Sixteen K-12 schools were chosen as ET Best School Brands 2016 by Times Conferences Ltd recently and were felicitated at an event in Delhi on June 27th. It had time enough for a technology –teacher panel discussion. Some excerpts:
t is no less shocking to hear a principal of an elite residential school saying that he is not sure if his teachers are ready to accept and adapt the change. A reason, 400 devices procured for students are locked up in his school storage for last six months. Seasoned educator, Dr. Madhav Saraswat, Principal, Scindia School, Gwalior made this comment on a panel discussion coinciding with the award ceremony of ET Best School Brands 2016 in New Delhi on June 27.
What Dr Saraswat talked symbolically about the ill-preparedness of teachers to embrace technology, is perhaps all pervasive among teachers. “Technology has appeal, but will teachers agree or not is a big question. We have not done enough for them in terms of capacity building,” he said. While according to former HRD secretary B S Baswan who is currently, chairman, Lawrence School Lovedale, technology is going to be a game changer his fellow panelist from Birla Vidya Niken felt teachers will have to do it because children love it. “We ban mobile phones from schools. And on a given day if you order search, you can safely catch hold of 50 handsets,” she said while stressing that nothing can replace teacher.
In words of Ashok Pandey, Principal, Ahlcon International School, Delhi, schools have already entered into digital age. From didactics to dash boards and diagnostics, the digitalization of processes has arrived. “For this we need lifelong learning. The solution providers must integrate skilling into their services,” he added.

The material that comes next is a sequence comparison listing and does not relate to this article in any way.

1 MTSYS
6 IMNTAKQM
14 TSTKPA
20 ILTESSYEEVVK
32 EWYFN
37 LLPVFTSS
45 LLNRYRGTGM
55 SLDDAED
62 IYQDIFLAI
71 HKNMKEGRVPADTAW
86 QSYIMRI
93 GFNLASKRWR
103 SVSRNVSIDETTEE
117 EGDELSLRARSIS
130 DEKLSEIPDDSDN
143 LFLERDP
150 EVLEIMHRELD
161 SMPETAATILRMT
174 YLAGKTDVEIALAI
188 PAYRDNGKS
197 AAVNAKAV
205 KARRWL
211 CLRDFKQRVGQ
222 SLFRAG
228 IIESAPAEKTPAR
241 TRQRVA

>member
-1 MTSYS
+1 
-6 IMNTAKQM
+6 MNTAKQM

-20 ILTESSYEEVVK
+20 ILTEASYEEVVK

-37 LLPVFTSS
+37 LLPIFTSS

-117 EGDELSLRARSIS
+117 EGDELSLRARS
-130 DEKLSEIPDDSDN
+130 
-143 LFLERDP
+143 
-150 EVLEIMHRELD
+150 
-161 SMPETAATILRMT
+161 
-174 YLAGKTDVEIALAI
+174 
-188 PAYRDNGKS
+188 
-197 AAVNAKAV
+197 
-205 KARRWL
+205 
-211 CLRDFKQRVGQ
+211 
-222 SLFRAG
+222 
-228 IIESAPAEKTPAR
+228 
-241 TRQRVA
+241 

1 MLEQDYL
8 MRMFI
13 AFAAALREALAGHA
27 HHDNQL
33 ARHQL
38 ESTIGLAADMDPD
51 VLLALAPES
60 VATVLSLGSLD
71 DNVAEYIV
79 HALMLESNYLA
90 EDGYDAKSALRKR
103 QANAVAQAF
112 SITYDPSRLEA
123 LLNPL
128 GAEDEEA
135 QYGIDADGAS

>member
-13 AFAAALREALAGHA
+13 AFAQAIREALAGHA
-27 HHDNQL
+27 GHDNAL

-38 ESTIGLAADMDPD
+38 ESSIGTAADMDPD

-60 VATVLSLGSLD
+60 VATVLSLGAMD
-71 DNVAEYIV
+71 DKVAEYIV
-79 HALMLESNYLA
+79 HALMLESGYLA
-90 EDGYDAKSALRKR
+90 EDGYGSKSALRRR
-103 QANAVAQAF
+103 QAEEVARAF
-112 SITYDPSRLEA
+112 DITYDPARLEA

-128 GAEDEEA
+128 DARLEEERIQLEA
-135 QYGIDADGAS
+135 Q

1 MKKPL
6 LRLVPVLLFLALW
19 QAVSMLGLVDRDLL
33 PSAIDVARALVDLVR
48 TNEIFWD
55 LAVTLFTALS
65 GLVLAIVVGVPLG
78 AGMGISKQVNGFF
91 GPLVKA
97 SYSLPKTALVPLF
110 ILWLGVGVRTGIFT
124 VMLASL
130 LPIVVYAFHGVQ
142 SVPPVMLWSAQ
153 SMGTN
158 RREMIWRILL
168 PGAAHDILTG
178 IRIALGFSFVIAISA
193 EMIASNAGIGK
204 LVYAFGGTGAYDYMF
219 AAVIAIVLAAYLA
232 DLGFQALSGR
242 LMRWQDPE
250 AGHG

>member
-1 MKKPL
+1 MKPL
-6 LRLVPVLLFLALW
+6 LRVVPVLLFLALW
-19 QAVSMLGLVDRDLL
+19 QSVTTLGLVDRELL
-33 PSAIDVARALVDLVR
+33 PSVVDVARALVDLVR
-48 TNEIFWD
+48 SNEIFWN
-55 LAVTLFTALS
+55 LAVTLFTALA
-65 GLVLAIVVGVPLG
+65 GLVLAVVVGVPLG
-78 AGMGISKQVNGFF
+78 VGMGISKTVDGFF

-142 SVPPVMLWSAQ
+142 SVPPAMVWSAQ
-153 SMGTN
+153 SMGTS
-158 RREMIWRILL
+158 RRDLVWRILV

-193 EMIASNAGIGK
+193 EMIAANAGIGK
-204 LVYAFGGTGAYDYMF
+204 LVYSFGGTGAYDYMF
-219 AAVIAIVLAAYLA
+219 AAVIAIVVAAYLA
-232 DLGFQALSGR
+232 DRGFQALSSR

Another panelist, Heemal Bhat of Hans Raj Model School said that teachers make half-hearted effort at embracing technology and then compliant much like ‘Grapes are Sour’ story. “For long teacher though s/he knew everything, and had control. Meanwhile a technology revolution was brewing and we let it pass by without wanting to change. There was no evolution. Now we have to decide what to leave to traditional way and what to technology-enabled process. But change we must,” she added.
Experts say while the whole technology focus is on children, the teacher has been left untouched. No innovations are happening as technology solutions are just packaging whatever is available. The panelists also said that managements though investing liberally in technology solution acquisition, are not showing same zeal when it comes to investing in teachers. Dr Sarswat recommends Rs 10 for every one rupee invested on technology deployment. Do you really a computer lab in schools?
Fine blend of traditional and digital has to be determined. Assessment of CCE has tied up teachers and it is examination boards, which have to look at their own system to help teachers.
Dr. N. K. Sahu, Economic Advisor (SE&L), Ministry of Human Resource Development, Government of India: Ours is a very vast country, so catering to the needs of 15 lakh schools and so many teachers and students is a challenge. That’s why the government is working at all levels to fulfil the needs of children and improving the manner in which education is delivered to them. Infrastructure no doubt is a big part of this. The use of ICT and modern technologies is important, but the challenge is a large one.